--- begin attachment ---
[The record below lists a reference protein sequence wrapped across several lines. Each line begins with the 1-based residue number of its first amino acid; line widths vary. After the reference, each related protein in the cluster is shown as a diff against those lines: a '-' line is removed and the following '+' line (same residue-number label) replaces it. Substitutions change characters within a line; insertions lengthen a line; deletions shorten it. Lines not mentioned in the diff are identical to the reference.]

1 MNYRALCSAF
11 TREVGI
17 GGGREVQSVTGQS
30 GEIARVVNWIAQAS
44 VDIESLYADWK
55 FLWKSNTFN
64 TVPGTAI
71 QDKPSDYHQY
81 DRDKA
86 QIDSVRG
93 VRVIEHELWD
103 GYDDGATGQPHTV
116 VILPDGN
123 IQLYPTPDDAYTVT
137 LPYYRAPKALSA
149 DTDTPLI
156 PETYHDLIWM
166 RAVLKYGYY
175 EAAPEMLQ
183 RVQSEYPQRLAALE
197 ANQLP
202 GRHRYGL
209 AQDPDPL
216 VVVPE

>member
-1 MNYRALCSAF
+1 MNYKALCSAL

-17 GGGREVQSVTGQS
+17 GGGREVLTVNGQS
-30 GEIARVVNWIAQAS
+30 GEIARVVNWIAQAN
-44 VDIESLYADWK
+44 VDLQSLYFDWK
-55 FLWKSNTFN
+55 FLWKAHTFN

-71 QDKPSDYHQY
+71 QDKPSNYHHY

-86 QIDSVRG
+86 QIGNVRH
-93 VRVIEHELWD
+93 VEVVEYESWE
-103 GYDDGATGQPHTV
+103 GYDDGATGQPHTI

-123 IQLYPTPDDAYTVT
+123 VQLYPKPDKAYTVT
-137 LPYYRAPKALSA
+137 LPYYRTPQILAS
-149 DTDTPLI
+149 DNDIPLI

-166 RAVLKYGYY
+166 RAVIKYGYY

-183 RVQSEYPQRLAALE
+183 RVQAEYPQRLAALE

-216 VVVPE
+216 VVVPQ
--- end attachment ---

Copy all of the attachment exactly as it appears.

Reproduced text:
[The record below lists a reference protein sequence wrapped across several lines. Each line begins with the 1-based residue number of its first amino acid; line widths vary. After the reference, each related protein in the cluster is shown as a diff against those lines: a '-' line is removed and the following '+' line (same residue-number label) replaces it. Substitutions change characters within a line; insertions lengthen a line; deletions shorten it. Lines not mentioned in the diff are identical to the reference.]

1 MNYRALCSAF
11 TREVGI
17 GGGREVQSVTGQS
30 GEIARVVNWIAQAS
44 VDIESLYADWK
55 FLWKSNTFN
64 TVPGTAI
71 QDKPSDYHQY
81 DRDKA
86 QIDSVRG
93 VRVIEHELWD
103 GYDDGATGQPHTV
116 VILPDGN
123 IQLYPTPDDAYTVT
137 LPYYRAPKALSA
149 DTDTPLI
156 PETYHDLIWM
166 RAVLKYGYY
175 EAAPEMLQ
183 RVQSEYPQRLAALE
197 ANQLP
202 GRHRYGL
209 AQDPDPL
216 VVVPE

>member
-1 MNYRALCSAF
+1 MNYKALCSAL

-17 GGGREVQSVTGQS
+17 GGGREVLTVNGQS
-30 GEIARVVNWIAQAS
+30 GEIARVVNWIAQAN
-44 VDIESLYADWK
+44 VDLQSLYFDWK
-55 FLWKSNTFN
+55 FLWKAHTFN

-71 QDKPSDYHQY
+71 QDKPSNYHHY

-86 QIDSVRG
+86 QIGNVRH
-93 VRVIEHELWD
+93 VEVVEYESWE
-103 GYDDGATGQPHTV
+103 GYDDGATGQPHTI

-123 IQLYPTPDDAYTVT
+123 VQLYPKPDKAYTVT
-137 LPYYRAPKALSA
+137 LPYYRTPQILAS
-149 DTDTPLI
+149 DNDIPLI

-166 RAVLKYGYY
+166 RAVIKYGYY

-183 RVQSEYPQRLAALE
+183 RVQAEYPQRLAALE

-216 VVVPE
+216 VVVPQ